And of course, some people will object to that. As the British Social Attitudes Survey shows those are the 10% that disagree with setting a 20mph limit for residential roads. I presume that you can be counted as one of the 10%ers!

    Rod King, Lymm, Cheshire
    Agree (0) | Disagree (3)

    Rod. I did read the report in full. A lot of what I read in that report was also conjecture. Playing around with projected figures to benefit a scheme that is not in actual fact producing the results promised.

    The truth of the matter is – and one can easily verify that by a simple look at CRASHMAPS – that the greatest reduction of casualty and collision figures mentioned actually relate to main A and B roads within the Calderdale area. Not ones subject to the implementation of the 20 is plenty scheme at all but included into one final reduction that they or you have mistakenly or otherwise attributed as a success to the scheme.

    You may not know about my other comments but I am sure that many others do and understand full well their implications. That once again we are not being told the whole truth. Fluff, fogging and vagueries is all we have been getting for years.

    Let’s face facts. The vast majority of pedestrian casualties occur not on residential streets but on busier main roads where there is a greater danger to pedestrians. So any effort to reduce the numbers of such collisions on residential streets is only going to effect a small number of casualties (not that that is not commendable) whereas if work was done to alleviate the problem on our main roads then a successful intervention would be more worthwhile as it could reduce pedestrian casualties considerably.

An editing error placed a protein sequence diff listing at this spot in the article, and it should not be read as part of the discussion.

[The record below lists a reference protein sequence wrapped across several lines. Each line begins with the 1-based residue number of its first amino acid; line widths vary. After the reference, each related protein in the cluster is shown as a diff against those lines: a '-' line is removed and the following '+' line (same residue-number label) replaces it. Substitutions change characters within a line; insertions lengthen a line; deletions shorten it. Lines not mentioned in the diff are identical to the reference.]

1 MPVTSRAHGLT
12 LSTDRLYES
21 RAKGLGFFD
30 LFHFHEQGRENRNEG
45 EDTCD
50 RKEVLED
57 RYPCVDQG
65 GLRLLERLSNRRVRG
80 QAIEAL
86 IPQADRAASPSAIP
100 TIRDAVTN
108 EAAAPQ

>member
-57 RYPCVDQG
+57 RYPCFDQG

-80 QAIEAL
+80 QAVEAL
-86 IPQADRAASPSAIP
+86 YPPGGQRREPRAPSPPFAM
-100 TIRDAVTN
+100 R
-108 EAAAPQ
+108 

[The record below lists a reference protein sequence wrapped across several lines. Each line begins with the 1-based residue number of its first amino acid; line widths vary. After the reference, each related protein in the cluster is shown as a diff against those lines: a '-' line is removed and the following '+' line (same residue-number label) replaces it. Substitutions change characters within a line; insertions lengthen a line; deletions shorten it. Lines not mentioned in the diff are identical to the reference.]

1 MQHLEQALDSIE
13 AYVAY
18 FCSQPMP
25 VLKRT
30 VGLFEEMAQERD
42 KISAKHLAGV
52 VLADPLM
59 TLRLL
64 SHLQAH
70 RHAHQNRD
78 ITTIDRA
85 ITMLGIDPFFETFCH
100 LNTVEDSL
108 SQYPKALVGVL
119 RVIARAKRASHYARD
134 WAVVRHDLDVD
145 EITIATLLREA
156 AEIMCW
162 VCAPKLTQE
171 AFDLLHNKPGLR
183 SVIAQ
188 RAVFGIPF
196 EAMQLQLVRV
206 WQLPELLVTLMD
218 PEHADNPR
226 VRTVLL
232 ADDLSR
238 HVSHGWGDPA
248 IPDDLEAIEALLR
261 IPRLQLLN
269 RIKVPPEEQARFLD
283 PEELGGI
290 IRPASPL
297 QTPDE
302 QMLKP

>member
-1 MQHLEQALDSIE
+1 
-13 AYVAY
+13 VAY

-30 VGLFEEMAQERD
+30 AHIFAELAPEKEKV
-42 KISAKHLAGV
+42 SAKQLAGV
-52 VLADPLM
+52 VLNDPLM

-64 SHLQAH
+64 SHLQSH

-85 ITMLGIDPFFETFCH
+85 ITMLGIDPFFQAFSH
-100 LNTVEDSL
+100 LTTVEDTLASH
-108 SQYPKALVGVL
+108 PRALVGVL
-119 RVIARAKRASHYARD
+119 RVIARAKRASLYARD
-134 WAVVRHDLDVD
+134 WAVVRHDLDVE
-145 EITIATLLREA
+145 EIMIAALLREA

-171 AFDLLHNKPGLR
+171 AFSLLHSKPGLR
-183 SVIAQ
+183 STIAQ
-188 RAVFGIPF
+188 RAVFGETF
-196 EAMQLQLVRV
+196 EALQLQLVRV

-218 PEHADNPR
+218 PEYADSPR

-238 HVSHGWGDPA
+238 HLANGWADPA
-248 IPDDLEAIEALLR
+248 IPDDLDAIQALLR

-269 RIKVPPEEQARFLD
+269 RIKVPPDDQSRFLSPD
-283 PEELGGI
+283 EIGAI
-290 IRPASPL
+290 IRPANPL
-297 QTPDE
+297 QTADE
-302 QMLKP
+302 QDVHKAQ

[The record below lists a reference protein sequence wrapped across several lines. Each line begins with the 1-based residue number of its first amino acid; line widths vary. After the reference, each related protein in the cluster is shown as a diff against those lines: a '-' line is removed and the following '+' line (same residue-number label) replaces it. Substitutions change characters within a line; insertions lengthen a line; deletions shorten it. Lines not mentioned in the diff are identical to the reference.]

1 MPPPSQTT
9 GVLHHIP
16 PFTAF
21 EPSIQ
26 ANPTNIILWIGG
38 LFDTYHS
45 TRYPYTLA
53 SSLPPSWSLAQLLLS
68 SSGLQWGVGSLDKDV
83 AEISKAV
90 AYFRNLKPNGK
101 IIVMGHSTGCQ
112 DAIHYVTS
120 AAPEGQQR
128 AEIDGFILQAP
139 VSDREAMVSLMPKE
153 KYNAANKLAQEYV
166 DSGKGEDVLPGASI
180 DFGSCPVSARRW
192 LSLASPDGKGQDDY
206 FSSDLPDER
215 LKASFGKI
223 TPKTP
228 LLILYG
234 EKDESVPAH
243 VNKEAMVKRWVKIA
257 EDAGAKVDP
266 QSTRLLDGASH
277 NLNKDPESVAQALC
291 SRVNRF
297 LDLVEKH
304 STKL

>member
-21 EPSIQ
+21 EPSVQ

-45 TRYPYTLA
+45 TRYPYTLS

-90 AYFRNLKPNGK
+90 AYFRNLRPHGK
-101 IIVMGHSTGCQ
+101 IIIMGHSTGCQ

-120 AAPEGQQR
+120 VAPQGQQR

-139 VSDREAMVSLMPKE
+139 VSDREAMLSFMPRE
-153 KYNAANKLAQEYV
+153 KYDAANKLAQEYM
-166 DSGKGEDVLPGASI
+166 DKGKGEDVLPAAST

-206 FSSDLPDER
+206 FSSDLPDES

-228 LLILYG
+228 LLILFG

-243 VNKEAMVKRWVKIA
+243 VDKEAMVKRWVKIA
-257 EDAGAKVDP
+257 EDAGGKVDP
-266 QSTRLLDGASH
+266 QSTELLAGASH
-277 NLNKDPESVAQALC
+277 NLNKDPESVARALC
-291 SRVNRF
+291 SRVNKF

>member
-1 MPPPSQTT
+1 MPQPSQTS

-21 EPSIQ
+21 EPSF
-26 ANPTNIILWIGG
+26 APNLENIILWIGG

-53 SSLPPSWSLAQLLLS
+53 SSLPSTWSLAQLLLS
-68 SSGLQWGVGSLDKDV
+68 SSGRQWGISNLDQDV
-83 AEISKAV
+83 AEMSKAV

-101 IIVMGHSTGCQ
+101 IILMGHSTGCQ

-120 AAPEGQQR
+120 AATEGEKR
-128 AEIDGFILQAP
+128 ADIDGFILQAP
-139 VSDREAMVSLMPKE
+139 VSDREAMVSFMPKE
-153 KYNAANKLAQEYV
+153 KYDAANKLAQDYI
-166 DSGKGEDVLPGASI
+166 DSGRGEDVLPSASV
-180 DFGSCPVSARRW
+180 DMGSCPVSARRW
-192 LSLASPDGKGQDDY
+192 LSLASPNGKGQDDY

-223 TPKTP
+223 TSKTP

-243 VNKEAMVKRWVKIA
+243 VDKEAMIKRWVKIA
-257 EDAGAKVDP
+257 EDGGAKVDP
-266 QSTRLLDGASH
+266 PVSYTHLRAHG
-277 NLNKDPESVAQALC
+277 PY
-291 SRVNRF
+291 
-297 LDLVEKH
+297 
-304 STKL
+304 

Agree (6) | Disagree (1)


    On our “paper” you will find a link to the Calderdale report. Following that link would provide you with the before and after numbers which would enable you to make a more meaningful contribution than suggesting “However that could mean that last year only 2 collisions have taken place rather than the previous year when there were three collisions.”

    I don’t really understand what the rest of your comment means. It seems to bear little relationship to our FAQ.

    Rod King, Lymm, Cheshire
    Agree (1) | Disagree (3)

    Rod you must know that a % reduction means next to nothing. Your paper reports that collisions to pedestrians or all collisions in general in Calderdale have been reduced by some 30% and presumably one takes full credit for that massive reduction. However that could mean that last year only 2 collisions have taken place rather than the previous year when there were three collisions.

    If its about the complete area and the whole gambit of collisions that you feel responsible for reducing I don’t know how you can entertain that as in the main 90% of collisions occur in areas and on roads that are 30 mph or more and not ones that have undergone any change to 20 mph. Perhaps that reduction has come about by the due diligence of the police in undertaking a visible preventative presence on those main roads as part of their normal duties.

    I have read the paper and have numerous issues with it that need not be mentioned on this site.

    Agree (7) | Disagree (3)


    Maybe the the councillors and officers concerned have see our FAQ on the subject.


    Rod King, Lymm, Cheshire
    Agree (1) | Disagree (7)

    Always a joy to trade statistics with you Rod.
    It seems to me that a policy that sets out to reduce vehicle speeds to 20mph or less should achieve that policy objective to be deemed successful. Not sure how many other areas of business would call it a success to only reduce existing average speeds in new 20s by typically less than 2mph.